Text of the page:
Solidarity Now Assistance Center Opens Up its Doors in Athens

ATHENS, …..  It is fifteen minutes past ten in the morning and the newly refurbished second floor of old Frourarchio building is getting seriously busy. The “Solidarity Center” set up here by organization “Solidarity Now”, at the heart of downtown Athens, made a low profile appearance last October while preparing for a full swing of services provision this year. Word though has gone around between the many needy in the city and plenty have already been receiving help and aid from various NGOs hosted in the Center. In the legal assistance office set up by NGO Arsis Theoni … is discussing the case of a defendant that carries a long history of legal and social problems. It is clearly a person that would be unable to provide financially for this service and the presence of this office ensures that the accused won’t be showing up at court without a trained legal representative who is seriously involved in her case.

In a slow day there should be another three lawyers in this office but all of them are already at court for various cases. “Each one of us has already piled up with 70 or 90 cases. We have to postpone meetings with people asking for assistance and we have just started here” says Theoni Koufonikolakou in a way that demonstrates how many people are in need of legal assistance. “We look into asylum cases, family law issues, even some criminal cases” she says. “Mostly we meet with irregular immigrants trying to short out their documents and individuals or families overburdened with debt. Both are the result of an undergoing social and economic crisis”.

Legal assistance and counseling offered by Arsis is just one branch of the various services provided by the Solidarity Center. Medical services as well as employment skills training and advice are provided by NGO Praksis, and a children’s support center as well as a helpline and psycho-social services to mothers and families in need are provided by NGOs Network for Children’s Rights and Together for Children.

Solidarity Now’s effort has been one case among the many different attempts alongside civil society to offer welfare services to people struck hard by the five year long crisis in Greece. But it appears to be a unique one given its emphases on providing an environment within which various organizations can meet and join efforts in tackling acute social deficiencies.

“Having four different organizations working together under the same roof on a daily basis is a unique experiment in Greece” says Epameinondas Farmakis, the newly appointed Managing Director of “Solidarity Now” pointing out that next to the priority for the Solidarity Center in Athens to provide basic welfare services for those in need, the organization is also interested in contributing to updating the local civil society ecology. “It is our intention to support and promote a collaborative culture among the Greek civil society actors, whether they are non-profit organizations, citizens’ groups, or active individuals. We believe that civil society actors should come together, exchange ideas and best practices in order to better shape their priorities and meet their common goals” Farmakis explains.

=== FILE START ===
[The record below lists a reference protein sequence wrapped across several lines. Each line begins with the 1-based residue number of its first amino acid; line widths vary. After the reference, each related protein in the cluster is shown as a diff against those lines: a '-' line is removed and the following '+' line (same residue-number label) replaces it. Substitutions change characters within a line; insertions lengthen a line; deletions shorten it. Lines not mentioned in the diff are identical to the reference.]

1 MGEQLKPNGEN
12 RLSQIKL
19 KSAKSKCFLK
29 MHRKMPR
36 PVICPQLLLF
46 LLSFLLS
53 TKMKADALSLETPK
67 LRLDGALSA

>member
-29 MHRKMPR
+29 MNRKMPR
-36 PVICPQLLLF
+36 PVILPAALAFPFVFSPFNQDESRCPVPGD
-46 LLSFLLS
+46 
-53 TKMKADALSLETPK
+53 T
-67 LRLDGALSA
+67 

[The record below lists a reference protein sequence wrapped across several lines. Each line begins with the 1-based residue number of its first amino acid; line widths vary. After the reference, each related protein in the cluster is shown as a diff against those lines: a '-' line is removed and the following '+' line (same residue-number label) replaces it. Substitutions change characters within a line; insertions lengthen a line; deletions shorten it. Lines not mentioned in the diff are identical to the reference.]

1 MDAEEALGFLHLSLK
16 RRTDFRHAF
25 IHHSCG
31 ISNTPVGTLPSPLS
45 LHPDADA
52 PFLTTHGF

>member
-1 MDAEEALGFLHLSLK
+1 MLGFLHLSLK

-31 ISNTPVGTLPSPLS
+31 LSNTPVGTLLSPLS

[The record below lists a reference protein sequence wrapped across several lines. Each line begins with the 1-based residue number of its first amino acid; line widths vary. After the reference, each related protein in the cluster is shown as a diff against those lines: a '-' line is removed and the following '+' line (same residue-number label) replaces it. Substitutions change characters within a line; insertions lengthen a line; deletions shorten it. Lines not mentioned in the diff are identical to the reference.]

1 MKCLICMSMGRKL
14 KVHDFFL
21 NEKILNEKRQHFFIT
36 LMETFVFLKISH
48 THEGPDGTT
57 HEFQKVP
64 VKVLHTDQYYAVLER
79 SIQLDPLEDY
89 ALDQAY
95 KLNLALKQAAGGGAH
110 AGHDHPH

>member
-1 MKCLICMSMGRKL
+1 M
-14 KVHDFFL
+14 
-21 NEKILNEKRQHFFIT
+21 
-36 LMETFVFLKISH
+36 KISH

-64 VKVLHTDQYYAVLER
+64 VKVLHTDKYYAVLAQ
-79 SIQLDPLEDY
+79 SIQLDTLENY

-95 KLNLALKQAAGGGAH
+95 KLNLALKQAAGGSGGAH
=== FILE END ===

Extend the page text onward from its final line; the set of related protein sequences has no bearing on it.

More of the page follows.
To that effect Solidarity Now also provides an open space for co-working practices, such as trainings and workshops, within its venue in Athens, hoping this could further enhance citizens’ collaboration. Crucial to the advance of this collaboration has also been the initiative of Athens Municipality, owner of the property, to release the venue to Solidarity Now for ten years in exchange for the refurbishment and reactivation of the property that had been disserted for years.

Co-operation with local community has been a very important factor explains Evi Papatheodorou, Director of ‘Thessaloniki Solidarity Center’ that “Solidarity Now” has established since the beginning of 2014 at the second largest city in Greece. Experience accumulated by this structure will be crucial for understanding the nature of the problems the new structure in Athens will deal with as well as for tailoring a holistic approach to problems, which is the methodology the “Solidarity Now” Centers would like to promote according to Papatheodorou.

“Often someone comes to us for medical reasons and soon after we find out that they also face legal issues or they need to be connected with other municipal or social services” she says. The Thessaloniki Solidarity Center has hosted 2281 cases since opening its doors, 961 received legal and 1320 medical assistance. From those 87 percent were unemployed and 82 percent had fallen off any kind of social insurance. Papatheodorou says she has been surprised by how many of those in need belong to the so call productive ages groups. About 66 percent of people approaching the Center were between 31 and 65 years old and another 30 percent between 19 and 30. Its possibly due to this that “in one year of function we have discovered that the importance of social services, beyond medical and legal, are more necessary than we though” she says “and our effort to provide complete solutions by following up the problems and referring people to social services offered by local authorities have made us already a well known element among the local civil society”.